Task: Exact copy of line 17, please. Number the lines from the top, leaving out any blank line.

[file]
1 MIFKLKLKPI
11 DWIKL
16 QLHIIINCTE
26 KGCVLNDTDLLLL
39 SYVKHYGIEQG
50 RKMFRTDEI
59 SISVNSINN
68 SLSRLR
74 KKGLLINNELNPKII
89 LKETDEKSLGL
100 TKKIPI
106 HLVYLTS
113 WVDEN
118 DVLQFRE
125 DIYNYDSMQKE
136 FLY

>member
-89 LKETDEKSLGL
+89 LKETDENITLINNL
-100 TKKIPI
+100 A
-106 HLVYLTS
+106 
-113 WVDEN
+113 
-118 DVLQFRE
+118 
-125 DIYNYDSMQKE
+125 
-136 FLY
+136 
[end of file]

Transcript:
>member